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JavaScript is a versatile language for programming the Web’s back-end. It powers HTML elements’ behaviour based on the functions that are defined in the program.

The current program in JavaScript deals with canvas element (HTML5) that is used to paint graphical things on a webpage. It is similar to Vector Markup Language (VML) but initially was a bit complicated to program or understand. With the advent of new browsers, graphical quality, colour rendition and reproduction have been enhanced.

This program is also known as Temporary Paint Interface, as the drawn paint/object cannot be saved to a hard disk as it is. To save it, we need to hit Print Screen key, which copies the drawing on to the clipboard.

Program interface
TPI.html (Fig. 1) is coded in Java-Script and is easy to understand, as the code is self-explanatory. This is used to create drawings such as freehand lines, rectangles and even arcs.

Fig 1
Fig. 1: Temporary Paint Interface (TPI.html) at startup
Fig 2
Fig. 2: Various shapes that can be created
Fig 3
Fig. 3: Interface running on Google Chrome v 43.0.2357.65
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Freehand tool can be used to draw or scribble free-flowing shapes that can include any kind of graphic object, namely, a curve, line, circle or an arc, just based on the way we hold down the primary button and move the mouse pointer in the canvas area.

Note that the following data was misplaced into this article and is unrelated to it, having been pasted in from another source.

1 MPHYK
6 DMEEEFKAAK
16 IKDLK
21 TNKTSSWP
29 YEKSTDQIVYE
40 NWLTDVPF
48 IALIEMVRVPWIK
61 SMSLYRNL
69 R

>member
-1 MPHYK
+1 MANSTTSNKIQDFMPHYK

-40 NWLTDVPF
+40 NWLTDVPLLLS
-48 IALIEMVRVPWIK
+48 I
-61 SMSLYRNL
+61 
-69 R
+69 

The canvas element of HTML5 is used to make the diagrams as per our requirement. We need to define the canvas as a 2D object in the code to place the required object in the desired space.

We can also change the radius of the circle and the thickness of a stroke; both vary on a scale of 1 to 30. And if needed, we can change the same in the code, up to a maximum of 100.

The code is written in an easy-to-understand language. In this project we define different kinds of shapes, including free-hand drawings/sketches, lines, rectangles, squares and circles. There is no direct reference to circles on a canvas, so we use Arc element from the canvas library and define its extent in radians, since JavaScript math library understands angles in radians only.

This program generates volatile drawings. The interface has been tested on Windows 8 operating system (OS) (Windows 7 OS in EFY lab) in Chrome browser. The interface does not run properly on touch based systems, as it is difficult to draw using fingers on this interface. But you can draw figures using a mouse or touchpad.

The interface also supports the whole gamut of colours with much ease. Colour names have been defined in a combo box rather than radio buttons, as combo box can be easily used to select one among various colours, and also saves space for other on-screen elements.

Copy the code in a notepad and save the file with .html extension in a definite path. Open the .html file to see the interface as depicted in Fig. 1.

Download source code: click here


Sridhar Bukya is B.Tech in electronics and communications engineering. He enjoys coding in JavaScript, spatial technology (satellite communications) and mobile communications

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